J.p. Stevens Company, Inc., Badische Corporation Andburlington Industries, Inc., Appellants, v. Lex Tex Ltd., Inc., Appellee, 822 F.2d 1047 (Fed. Cir. 1987)Annotate this Case
James Galbraith, Kenyon & Kenyon, New York City, argued for appellant J.P. Stevens. With him on the brief were Francis T. Carr and Robert D. Fier. Also on the brief was Michael T. Frimer, J.P. Stevens & Co., Inc., New York City, of counsel.
D. Dennis Allegretti, Allegretti, Newitt, Witcoff & McAndrews, Ltd., Chicago, Ill., argued for appellant Badische & Burlington. With him on the brief was Robert C. Ryan. Also on the brief were Ben F. Tennille, Legal Dept., Burlington Industries, Inc., Greensboro, N.C., of counsel and Stuart I. Friedman, Friedman & Wittenstein, New York City, of counsel.
Griffin B. Bell, Atlanta, Ga., argued for appellee. Bruce W. Baber, Atlanta, Ga., entered an appearance for appellee. James W. Crabtree, Smathers & Thompson, of Charlotte, N.C., was on the brief for appellee. Also on the brief was Robert C. Miller, Oblon, Fisher, Spivak, McClelland & Maier, P.C., of Arlington, Va.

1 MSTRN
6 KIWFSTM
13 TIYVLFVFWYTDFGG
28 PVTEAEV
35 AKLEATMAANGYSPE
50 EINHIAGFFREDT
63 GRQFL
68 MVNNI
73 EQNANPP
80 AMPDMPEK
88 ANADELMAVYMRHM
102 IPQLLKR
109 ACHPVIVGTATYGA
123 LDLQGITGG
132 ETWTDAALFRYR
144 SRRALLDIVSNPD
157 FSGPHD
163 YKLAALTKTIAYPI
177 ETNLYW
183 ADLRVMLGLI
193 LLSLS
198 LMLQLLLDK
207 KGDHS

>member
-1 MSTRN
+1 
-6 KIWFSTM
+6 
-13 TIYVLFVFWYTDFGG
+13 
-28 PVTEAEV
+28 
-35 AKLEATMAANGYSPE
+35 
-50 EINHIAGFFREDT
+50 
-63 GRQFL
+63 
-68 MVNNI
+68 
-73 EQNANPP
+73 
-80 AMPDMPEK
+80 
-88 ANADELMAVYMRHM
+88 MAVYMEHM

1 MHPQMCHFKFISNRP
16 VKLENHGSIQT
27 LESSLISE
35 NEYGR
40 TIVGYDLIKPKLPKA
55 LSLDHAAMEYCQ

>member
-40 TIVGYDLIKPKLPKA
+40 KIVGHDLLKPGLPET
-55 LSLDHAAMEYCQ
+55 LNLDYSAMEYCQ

Before MARKEY, Chief Judge, DAVIS and ARCHER, Circuit Judges.
ARCHER, Circuit Judge.
J.P. Stevens Company, Inc. (Stevens) and Badische Corp. and Burlington Industries, Inc. (collectively Burlington) bring this consolidated appeal from the denial of their requests for attorneys' fees entered by the United States District Court for the Southern District of Florida subsequent to this court's decision in J.P. Stevens & Co., Inc. v. Lex Tex Ltd., Inc., 747 F.2d 1553, 223 USPQ 1089 (Fed. Cir. 1984), cert. denied sub. nom., 474 U.S. 822, 106 S. Ct. 73, 88 L. Ed. 2d 60 (1985), holding all claims of U.S. Patent 3,091,912 ('912 patent) unenforceable because of inequitable conduct. We affirm.